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Quick Tips to Convert Your Recipes into Slow-Cook Favorites

Quick Tips to Convert Your Recipes into Slow-Cook Favorites: Main Image
Use recipes for soups and stews that feature hearty beans or call for inexpensive cuts of meat

Who doesn't love coming home to dinner already prepared and ready to serve? Slow cookers are best friends to cooks in busy households. These handy appliances use minimal energy, turn less tender cuts of meat into delicious dishes with their gentle, moist heat, and are generally fail-safe as long as you follow a few basic guidelines.

While not all recipes adapt well to slow cooker preparation, these tips will show you how to modify plenty of stovetop soups and stews, and some casseroles and oven-roasted dishes, to prepare in a slow cooker.

Choose the Right Recipe

Use recipes for soups and stews that feature hearty beans or call for inexpensive cuts of meat that will become fork-tender during a long cooking period. Examples include beef chuck roast, beef brisket, stew meat, lamb and pork shoulder. Pasta casseroles are not ideal because the pasta will overcook and be mushy.

Trick #1: Whether you are a vegetarian or a meat-eater, pick your preferred protein and build the rest of the ingredients around this.

Success Lies in Layers

Even and thorough heat distribution is essential in a slow cooker to ensure ingredients cook evenly when layered in the cooking container. A slow cooker must be at least half full to ensure the food cooks through properly.

  • Place dense vegetables such as carrots, potatoes, and turnips, which take longer to cook than meat, in the bottom and up the sides of the pot.
  • Add the meat or poultry--fat trimmed, in pieces no larger than 2.5 pounds (1.12kg); skin trimmed from poultry pieces--on top of the dense vegetable layer.
  • Tender vegetables such as broccoli, green beans, and peas should be added towards end of cooking time, or in the last 30 minutes.
  • Follow food safety rules and be sure frozen meat is defrosted before being added to a slow cooker; otherwise it takes too long to reach a safe temperature.

Trick #2: Dried beans may be cooked overnight in a slow cooker without cooking or soaking first.

Liquid Assets

Because very little evaporation occurs compared to stovetop cooking or oven roasting, it's not necessary to add as much liquid or stock to the dish.

  • Reduce the total amount of liquid or sauce in the original recipe by about half.
  • Fill the container of a slow cooker at least one-half and no more than three-quarters full.
  • Keep the lid on; each time you lift the lid for a peek, heat escapes and you'll need to tack on 15 to 25 more minutes of cooking time.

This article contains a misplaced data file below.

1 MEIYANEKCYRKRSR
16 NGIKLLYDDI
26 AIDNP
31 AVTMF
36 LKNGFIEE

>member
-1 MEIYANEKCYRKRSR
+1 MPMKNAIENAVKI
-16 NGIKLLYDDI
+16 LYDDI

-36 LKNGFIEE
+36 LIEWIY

• Because all slow cookers cook differently, you may need to "top off" with some extra liquid, or you may need to dry out a recipe a little.

Trick #3: If the results aren't quite perfect, keep notes on what worked and what didn't so you can keep tweaking.

Order Up

In addition to layers, adding ingredients in the right order will ensure flavorful results.

To seal in flavor and give meats such as pork and lamb chops eye appeal, first brown the pieces in a hot skillet before placing them in the cooking container.

  • Add dairy products such as milk, sour cream, and cheese only in the last hour of cooking to prevent them from curdling due to overcooking.
  • If desired, canned condensed cream soups and packaged white sauces may be used to add creaminess; however, add evaporated milk only in the last 30 to 60 minutes of cooking time.

Trick #4: To avoid a greasy, unappetizing mess, always brown any ground meats in a skillet before adding them to a slow cooker.

Spice Nicely

Using slow cookers requires adapting typical seasoning amounts to accommodate longer cooking times.

  • While often welcome, note that the flavors of whole spices such as bay leaves, peppercorns, or cinnamon sticks intensify in the slow cooker, so use them sparingly.
  • Add ground spices, fresh and dried herbs during the last two hours of cooking for maximum flavor. If added too soon, they'll lose their flavor from the lengthy simmering.
  • When the cooking time is almost finished, taste the dish to check seasonings.

Trick #5: Experiment to find groups of spices that work well together. For example, try some Italian-inspired dishes featuring basil, rosemary, and oregano, or add some Asian flavor with sesame oil, Thai basil, and lemongrass.

How Long?

Anything cooked in a conventional oven can be cooked in a slow cooker. The actual time will vary between appliances, so experiment and take notes.

General conversion times for oven-baked, casserole-type recipes:

  • If the recipe is oven-baked for 30 minutes, slow cook 5 hours on Low or 3 hours on High.
  • If the recipe is oven-baked for 1 hour, slow cook 6 hours on Low or 4 hours on High.
  • If the recipe is oven baked for 3 hours, slow cook for 9 hours on Low or 6 hours on High.

Cooking times for slow cooker recipes may be shortened with successful results by turning up the heat setting. Food will not burn in a slow cooker because the pot retains moisture so well, and because the heat is evenly and gently distributed around the interior.

Trick #6: If a recipe takes 10 hours on the "low" setting, turn the setting to "high" and cook 5 hours to achieve similar results.

Judith H. Dern, an independent writer and cookbook author, most recently of "Scandinavian Food & Cooking," loves coming home to the aromas of a ready-to-eat slow cooker dinner
 
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